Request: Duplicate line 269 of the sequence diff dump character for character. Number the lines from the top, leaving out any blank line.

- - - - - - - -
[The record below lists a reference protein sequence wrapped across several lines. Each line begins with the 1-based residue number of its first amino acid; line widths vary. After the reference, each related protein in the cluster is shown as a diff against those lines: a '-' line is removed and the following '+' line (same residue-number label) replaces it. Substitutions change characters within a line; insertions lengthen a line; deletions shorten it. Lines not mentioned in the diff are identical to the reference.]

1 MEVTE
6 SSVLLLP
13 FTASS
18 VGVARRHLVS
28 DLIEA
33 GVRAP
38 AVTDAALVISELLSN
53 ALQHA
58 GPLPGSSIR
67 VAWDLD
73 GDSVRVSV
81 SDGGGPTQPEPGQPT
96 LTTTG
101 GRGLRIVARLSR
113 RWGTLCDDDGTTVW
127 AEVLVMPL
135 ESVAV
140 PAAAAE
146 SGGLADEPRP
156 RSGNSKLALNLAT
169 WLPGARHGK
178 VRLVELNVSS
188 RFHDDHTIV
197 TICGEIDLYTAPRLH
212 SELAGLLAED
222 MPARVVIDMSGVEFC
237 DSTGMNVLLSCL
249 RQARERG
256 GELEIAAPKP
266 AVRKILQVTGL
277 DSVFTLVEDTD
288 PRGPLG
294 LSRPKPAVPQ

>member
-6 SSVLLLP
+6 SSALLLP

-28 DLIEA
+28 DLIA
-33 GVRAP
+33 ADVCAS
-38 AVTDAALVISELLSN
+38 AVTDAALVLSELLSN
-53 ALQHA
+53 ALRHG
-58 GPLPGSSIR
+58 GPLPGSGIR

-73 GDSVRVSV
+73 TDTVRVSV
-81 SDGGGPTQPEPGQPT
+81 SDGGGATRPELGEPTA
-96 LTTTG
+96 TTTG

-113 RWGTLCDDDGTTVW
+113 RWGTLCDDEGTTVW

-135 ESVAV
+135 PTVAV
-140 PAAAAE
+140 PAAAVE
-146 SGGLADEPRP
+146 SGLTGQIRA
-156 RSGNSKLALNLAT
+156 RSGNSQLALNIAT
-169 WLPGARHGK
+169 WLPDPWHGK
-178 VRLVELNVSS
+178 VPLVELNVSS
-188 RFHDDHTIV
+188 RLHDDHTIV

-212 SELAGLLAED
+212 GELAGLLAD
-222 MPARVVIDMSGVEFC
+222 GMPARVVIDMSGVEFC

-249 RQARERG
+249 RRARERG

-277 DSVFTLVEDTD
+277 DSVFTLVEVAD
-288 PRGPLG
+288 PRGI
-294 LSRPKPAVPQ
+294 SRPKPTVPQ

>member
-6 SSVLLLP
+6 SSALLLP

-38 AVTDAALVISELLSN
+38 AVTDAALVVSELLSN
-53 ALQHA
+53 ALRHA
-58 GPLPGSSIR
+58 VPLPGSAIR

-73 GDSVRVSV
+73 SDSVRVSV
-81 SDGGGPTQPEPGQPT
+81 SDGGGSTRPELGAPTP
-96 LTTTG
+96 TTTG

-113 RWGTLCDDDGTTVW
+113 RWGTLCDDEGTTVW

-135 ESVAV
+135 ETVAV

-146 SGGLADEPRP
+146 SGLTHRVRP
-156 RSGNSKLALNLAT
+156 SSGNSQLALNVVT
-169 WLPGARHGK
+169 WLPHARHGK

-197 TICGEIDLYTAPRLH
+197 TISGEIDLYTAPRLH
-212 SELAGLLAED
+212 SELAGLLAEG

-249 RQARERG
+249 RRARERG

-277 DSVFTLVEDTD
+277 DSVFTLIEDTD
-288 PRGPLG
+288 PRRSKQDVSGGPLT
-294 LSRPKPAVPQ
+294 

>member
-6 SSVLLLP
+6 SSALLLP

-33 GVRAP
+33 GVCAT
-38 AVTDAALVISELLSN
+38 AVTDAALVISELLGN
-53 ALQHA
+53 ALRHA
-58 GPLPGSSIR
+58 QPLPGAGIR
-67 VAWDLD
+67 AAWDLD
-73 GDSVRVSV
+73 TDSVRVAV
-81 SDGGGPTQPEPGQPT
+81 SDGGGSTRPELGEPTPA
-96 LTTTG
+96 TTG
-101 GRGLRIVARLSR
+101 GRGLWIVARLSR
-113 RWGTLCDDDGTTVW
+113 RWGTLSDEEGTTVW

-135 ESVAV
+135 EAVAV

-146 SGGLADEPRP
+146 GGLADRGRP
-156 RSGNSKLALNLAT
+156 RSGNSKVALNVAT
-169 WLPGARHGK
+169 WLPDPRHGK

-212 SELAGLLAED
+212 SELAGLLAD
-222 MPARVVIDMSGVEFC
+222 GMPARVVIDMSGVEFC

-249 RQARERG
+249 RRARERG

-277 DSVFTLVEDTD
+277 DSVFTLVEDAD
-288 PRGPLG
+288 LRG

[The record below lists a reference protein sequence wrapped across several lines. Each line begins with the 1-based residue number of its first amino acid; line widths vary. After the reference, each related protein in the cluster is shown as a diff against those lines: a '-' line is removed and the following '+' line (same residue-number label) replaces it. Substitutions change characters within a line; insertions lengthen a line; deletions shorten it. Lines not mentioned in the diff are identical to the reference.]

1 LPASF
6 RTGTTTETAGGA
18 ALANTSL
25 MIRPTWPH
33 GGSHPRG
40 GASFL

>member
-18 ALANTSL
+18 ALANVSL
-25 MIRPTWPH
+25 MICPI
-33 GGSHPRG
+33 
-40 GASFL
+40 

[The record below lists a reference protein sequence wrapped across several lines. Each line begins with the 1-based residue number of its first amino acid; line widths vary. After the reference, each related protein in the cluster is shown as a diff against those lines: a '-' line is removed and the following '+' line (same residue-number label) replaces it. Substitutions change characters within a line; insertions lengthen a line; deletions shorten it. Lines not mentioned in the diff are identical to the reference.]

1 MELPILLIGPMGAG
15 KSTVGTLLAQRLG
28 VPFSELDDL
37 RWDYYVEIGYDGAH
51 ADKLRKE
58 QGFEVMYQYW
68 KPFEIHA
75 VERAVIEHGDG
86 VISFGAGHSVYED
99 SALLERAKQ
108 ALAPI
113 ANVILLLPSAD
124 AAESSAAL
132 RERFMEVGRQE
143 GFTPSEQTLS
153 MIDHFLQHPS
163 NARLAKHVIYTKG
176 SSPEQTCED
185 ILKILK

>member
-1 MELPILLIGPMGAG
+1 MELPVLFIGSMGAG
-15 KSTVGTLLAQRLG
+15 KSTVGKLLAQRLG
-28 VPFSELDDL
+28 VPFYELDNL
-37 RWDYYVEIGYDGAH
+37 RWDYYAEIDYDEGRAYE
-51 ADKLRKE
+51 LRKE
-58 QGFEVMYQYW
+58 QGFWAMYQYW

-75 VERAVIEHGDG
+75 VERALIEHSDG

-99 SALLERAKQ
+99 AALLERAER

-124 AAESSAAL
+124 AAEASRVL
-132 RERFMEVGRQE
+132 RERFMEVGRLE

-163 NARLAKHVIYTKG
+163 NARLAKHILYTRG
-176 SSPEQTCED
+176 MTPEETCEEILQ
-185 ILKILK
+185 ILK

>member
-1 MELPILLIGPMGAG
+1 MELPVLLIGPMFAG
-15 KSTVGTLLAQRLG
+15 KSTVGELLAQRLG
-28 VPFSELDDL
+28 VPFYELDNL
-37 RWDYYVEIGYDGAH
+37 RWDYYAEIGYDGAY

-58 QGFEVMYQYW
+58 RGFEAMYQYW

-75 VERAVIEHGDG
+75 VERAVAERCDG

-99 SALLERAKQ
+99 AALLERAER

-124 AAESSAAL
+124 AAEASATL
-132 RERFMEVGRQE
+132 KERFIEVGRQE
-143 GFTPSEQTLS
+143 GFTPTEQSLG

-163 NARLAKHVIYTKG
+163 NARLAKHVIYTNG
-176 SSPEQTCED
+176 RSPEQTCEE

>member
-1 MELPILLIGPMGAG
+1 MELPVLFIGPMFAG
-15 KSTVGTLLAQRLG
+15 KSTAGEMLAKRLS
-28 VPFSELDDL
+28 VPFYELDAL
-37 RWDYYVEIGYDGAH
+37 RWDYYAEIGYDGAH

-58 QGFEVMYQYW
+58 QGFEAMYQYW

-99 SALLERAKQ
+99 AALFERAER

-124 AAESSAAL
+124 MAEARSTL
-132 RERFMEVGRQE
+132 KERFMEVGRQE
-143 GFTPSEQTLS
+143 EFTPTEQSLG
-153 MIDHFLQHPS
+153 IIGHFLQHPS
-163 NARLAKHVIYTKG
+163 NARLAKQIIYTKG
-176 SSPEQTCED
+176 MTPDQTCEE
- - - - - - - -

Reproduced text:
-163 NARLAKHVIYTKG